This collection brings together a number of institutions that were essential to the Jewish community in London over the past 300 years, including synagogues. From medieval times to the present day, London has been home to Britain's largest Jewish community. However, over the centuries, Jewish communities have been established in towns and cities across the country, from Penzance in the south to Aberdeen in the north. These communities were often formed near ports or due to economic opportunities.
The Jewish community in London leads a very observant and communal religious life, with limited access to television, radio, and other forms of media. As such, religious leaders have a special dispensation for critical business purposes. This means that public health messages must be communicated without relying on digital communications. The National Archives holds records that document the arrival, settlement, status, and activities of Jewish peoples and communities in Britain and its former colonies over the past 900 years.
Locating records of Jewish people in the National Archives can be complicated because they are not specifically named Jews in most of the records in which they appear. A person's religion was not routinely indicated in most official records until 2001. Jewish individuals and families are often identifiable because they usually have Jewish names. However, many surnames that are considered Jewish are German or Eastern European or, in the case of Sephardic Jewish families, Spanish or Portuguese. Therefore, surnames may not be exclusively Jewish, and many Jewish immigrants who arrived in the UK anglicized their surnames or simply changed them.
The Norman conquest of 1066 marked the arrival of Jewish communities to England. The Jewish financiers of Rouen soon arrived at the invitation of William I. Major Jewish figures such as Josce of Gloucester or Aaron of Lincoln were the main funders of English kings and their policies in the 12th century. By the 13th century, communities had been established in London and other major centers such as York, Leicester, Norwich, Winchester, Gloucester and Oxford.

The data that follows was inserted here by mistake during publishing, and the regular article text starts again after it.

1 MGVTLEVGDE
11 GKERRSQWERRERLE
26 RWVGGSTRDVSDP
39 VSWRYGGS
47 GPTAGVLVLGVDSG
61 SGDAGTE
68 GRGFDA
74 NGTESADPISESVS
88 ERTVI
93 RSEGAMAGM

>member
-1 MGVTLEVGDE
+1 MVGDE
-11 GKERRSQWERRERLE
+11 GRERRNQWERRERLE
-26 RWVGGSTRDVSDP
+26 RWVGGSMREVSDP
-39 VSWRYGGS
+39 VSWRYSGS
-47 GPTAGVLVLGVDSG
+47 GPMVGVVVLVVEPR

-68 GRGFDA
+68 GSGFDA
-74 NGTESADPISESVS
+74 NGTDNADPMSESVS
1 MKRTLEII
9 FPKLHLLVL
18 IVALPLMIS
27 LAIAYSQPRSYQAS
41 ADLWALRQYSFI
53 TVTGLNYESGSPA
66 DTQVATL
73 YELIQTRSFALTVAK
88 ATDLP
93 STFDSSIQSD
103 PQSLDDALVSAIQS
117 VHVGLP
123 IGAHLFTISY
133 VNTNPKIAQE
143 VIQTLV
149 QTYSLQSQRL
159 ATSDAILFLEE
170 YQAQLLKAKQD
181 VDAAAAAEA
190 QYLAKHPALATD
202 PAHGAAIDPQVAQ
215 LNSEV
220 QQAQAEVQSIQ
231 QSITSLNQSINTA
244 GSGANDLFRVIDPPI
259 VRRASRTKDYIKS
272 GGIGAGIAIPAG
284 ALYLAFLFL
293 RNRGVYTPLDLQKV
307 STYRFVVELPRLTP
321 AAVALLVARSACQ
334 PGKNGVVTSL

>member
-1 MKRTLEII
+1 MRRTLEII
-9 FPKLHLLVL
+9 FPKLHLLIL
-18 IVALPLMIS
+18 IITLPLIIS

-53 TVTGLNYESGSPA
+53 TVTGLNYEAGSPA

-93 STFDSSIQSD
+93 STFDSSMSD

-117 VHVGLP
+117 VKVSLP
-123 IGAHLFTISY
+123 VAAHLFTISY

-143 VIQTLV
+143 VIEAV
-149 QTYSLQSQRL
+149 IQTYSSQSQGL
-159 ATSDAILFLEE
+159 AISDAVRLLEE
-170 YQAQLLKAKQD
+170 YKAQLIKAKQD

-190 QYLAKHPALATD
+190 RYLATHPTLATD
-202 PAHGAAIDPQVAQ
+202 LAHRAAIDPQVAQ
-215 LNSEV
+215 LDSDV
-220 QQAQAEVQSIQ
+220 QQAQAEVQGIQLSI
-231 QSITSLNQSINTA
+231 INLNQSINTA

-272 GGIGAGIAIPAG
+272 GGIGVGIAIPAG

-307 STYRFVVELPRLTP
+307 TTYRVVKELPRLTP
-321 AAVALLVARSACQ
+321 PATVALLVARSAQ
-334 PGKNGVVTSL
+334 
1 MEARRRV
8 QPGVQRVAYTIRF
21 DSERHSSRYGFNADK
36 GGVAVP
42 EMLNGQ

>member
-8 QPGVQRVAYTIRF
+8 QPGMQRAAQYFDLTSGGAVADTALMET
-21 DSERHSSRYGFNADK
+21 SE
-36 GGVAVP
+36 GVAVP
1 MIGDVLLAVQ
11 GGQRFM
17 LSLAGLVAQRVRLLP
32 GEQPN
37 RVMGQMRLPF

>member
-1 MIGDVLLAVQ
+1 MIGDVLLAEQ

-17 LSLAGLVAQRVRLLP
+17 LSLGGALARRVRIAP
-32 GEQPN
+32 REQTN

The database of immigrants from England 1330-1550 has opened National Archives records documenting immigrants from the medieval period but does not allow searching by religion. However, searching by nationality, place or origin is possible and may be the best way to locate individual Jewish immigrants. Aaron of Colchester was caricaturized as “Son of the Devil” in an image from 1277 for defending his sons Isaac and Samuel who were accused of hunting deer illegally in Essex. This is the first English representation of the “badge of shame” - a yellow cloth to be worn by all Jews over seven after the Statute of Jewry of 1275. Emigration left a Jewish population of about 3,000 in 1280s.
With a significant drop in real tax revenues for Jewish communities, Edward I no longer saw them as a valuable resource for the Crown. The related hostility of Christian church fueled popular discontent and other European rulers' expulsion of Jewish communities was one of the final elements that convinced Edward I to expel Jews from England. The National Archives' richest sources for tracking Jewish people and communities related to England or Great Britain during this period are collections of petitions, orders, letters and grants created by government officials in course of their work for state. Access to State Papers Online (an institutional subscription required) will open up correspondence, petitions and discussions about events at Privy Council.
Since Jews did not have full rights or protections under English and British law until 19th century, best evidence of Jewish life and settlement during this period is reflected in complaints about abuses they suffered or calls for government agencies to intervene on their behalf. Consult national state documents from Hanoverian era for information on growing economic contributions and political influence of Jewish merchants in 18th century leading to so-called “Jewish Law” of 1753 which provided path of naturalization for Jewish settlers in England. The new law sparked anti-Semitic riots across country many provoked by religious and commercial groups. The threat of violence became so great that it was considered necessary to introduce new bill to repeal law.
The importance of 1782 is due to year when Ministry of Interior and Ministry of Foreign Affairs were created which announced beginning two large collections found in National Archives (for information on records Ministry Foreign Affairs see section). Given its broad powers Ministry Interior inevitably created records related to Jewish people communities and affairs. Use correspondence guide with Home Office for detailed advice on how search for information on specific topics and locate individual articles correspondence. See respective research guides for more general advice on how search National Archives catalog for records related to Jews Britain.